Siblings making inroads in fencing world
In "A Tree Grows in Brooklyn," Francie and Neeley grow up in the Williamsburg section of Brooklyn in the early 1900s dreaming of a better life. The tree in front of their low-rent apartment symbolizes hope.
Move up the timeline about a century, substitute six-time Olympian Peter Westbrook -- the last American man to win a medal in fencing (bronze, saber) -- as the tree that nurtures hope and you have a rough version of the remarkable lives of Keeth and Erinn Smart.
Greg Garber looks at America's sibling sensations competing in Athens:
Bryan: Twin destinies
Keeth participated in Sydney, but Erinn was an alternate there who remained on the sideline. Last month, brother and sister virtually guaranteed that they would fence for America with medals on the line. Keeth, a sabre artist, qualified in a tournament in Bulgaria, then Erinn landed the only slot on the women's foil team in a tournament in Russia.
In Sydney, Keeth placed 30th in the sabre competition that features a modern version of the slashing cavalry sword. Back in March, Keeth became the first American fencer, man or woman, to attain the No. 1 ranking in the world. The site of the competition, perhaps fortuitously, was Athens. Not only is he a medal contender 20 years after Westbrook's bronze in Los Angeles, but the men's foil team -- fresh from its upset of the favored Russians in the World Cup in June -- remains a medal possibility.
"This past year, Keeth has made amazing strides," Erinn said.
The United States' best chance for a medal -- the country's first fencing medal earned by a woman -- belongs to Sada Jacobson. Fencing is one of only four sports that has been contested in every modern Olympics, but there has never been a woman's sabre event. Until now.
The U.S. has two combatants -- Sada and Emily Jacobson. Sada, 21, defeated Emily, 18, by a narrow 15-13 margin in the national championships back in April.
"I think it's like fencing any other opponent," Sada told The Associated Press. "But we're training partners, so we know everything about each other. I know her strengths and weaknesses and she knows mine."
Said Emily, "I fence her just like I would fence anybody else. I try to win as hard as I can. After the bout, no matter who wins, we're still sisters. It doesn't carry over."
Like the Smarts, the Jacobsons had an introduction to the sport under the practiced hand of an expert. Their father, Dr. David Jacobson, fenced at Yale and was a member of the U.S. team at the 1974 world championships. A reunion with his former college coach, Henry Harutunian, led to a return to the sport. By 1998, the two sisters were going at it at the Nellya Fencer's facility in Atlanta, a short commute from their Dunwoody, Ga., home.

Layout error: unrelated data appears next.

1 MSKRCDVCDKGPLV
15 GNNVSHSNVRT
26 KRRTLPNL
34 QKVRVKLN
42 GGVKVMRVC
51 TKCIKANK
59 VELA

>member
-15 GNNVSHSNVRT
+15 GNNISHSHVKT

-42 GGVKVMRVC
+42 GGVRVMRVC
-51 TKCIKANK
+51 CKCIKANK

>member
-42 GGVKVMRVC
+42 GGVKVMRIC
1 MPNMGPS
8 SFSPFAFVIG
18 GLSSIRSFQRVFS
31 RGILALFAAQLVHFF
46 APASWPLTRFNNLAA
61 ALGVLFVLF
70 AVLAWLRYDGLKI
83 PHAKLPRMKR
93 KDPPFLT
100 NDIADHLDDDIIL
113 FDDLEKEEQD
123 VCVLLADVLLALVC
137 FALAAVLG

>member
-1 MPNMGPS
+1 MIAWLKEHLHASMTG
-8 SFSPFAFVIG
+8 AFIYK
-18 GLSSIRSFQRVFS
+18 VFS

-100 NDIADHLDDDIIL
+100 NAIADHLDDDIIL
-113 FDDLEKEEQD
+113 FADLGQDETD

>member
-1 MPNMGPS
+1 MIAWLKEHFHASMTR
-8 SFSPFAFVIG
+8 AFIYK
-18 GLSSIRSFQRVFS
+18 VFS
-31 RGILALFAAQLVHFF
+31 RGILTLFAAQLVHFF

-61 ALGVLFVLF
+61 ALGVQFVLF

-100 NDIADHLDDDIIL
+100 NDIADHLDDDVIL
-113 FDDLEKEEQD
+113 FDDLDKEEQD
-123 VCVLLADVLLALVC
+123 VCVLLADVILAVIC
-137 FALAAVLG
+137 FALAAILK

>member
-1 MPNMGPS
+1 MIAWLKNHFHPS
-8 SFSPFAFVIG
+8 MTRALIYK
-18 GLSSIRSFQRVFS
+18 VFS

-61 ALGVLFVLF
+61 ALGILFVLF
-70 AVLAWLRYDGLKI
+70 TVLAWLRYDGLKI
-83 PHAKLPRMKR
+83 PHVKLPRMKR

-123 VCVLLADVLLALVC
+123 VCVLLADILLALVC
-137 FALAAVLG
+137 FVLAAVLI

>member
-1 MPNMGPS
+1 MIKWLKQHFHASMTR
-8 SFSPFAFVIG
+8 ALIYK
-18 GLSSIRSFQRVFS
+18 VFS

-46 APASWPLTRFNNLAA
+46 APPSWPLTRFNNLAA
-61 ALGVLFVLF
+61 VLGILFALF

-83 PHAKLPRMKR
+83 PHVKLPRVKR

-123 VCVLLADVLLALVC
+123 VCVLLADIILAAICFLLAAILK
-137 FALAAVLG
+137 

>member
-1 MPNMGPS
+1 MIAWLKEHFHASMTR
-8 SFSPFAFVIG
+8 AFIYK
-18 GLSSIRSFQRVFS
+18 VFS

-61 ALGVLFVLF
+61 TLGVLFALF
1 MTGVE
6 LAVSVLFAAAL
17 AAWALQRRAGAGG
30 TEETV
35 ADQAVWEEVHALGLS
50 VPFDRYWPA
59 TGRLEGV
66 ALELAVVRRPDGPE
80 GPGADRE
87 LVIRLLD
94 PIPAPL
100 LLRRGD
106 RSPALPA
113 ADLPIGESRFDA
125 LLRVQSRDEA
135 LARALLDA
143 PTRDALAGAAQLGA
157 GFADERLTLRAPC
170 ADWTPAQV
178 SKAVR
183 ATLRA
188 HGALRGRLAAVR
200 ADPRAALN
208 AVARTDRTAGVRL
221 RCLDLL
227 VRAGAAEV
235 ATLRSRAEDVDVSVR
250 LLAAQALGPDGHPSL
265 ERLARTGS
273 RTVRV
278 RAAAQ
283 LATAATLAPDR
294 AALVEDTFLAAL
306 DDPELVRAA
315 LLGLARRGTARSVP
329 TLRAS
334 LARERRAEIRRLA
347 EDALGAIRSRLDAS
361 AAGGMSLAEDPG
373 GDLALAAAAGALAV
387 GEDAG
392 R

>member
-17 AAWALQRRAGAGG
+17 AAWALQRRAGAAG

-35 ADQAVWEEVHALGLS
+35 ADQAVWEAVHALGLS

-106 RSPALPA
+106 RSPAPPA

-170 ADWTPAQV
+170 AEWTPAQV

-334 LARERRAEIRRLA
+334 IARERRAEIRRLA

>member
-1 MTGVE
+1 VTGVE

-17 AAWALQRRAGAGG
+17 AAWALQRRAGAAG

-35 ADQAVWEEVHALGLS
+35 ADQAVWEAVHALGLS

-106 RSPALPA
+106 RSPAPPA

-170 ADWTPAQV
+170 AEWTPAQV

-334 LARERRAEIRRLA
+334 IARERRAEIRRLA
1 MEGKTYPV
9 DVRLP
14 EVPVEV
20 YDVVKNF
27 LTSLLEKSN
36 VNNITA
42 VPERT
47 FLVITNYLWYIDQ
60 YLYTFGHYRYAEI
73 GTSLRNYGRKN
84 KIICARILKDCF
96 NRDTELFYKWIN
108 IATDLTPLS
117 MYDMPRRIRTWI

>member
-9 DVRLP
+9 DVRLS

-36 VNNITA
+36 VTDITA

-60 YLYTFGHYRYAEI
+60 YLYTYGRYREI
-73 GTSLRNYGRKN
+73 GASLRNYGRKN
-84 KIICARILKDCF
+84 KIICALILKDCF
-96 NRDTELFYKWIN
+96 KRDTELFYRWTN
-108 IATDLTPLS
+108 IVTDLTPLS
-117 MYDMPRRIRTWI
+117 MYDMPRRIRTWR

Sada is technically a junior at Yale, but she is in the midst of a three-semester sabbatical to train for the Olympics. Last year, she became the first woman from the United States to achieve the No. 1 ranking and won the overall World Cup title. Emily, for her part, was the 2004 junior world champion and just graduated from high school.
This is, by all accounts, is the strongest Olympic fencing team the United States has ever produced.
"We are very excited about our prospects," said Michael Massik, executive director of USA Fencing. "Two of our fencers have reached the No. 1 ranking in the world standings. We are very proud of this team and their accomplishments."
Europe has dominated the sport for years and Erinn says the Italians are the women's foil team's main competition in Athens. But she likes the Americans' chances. "The U.S. in the past couple of years, we've made significant results," Erinn said. "In 2001, we won a bronze medal at the World Championships and that was incredible for us to show the Europeans that we're fierce competitors."
Greg Garber is a senior writer at ESPN.com. Olympics editor Cynthia Faulkner contributed to this report.
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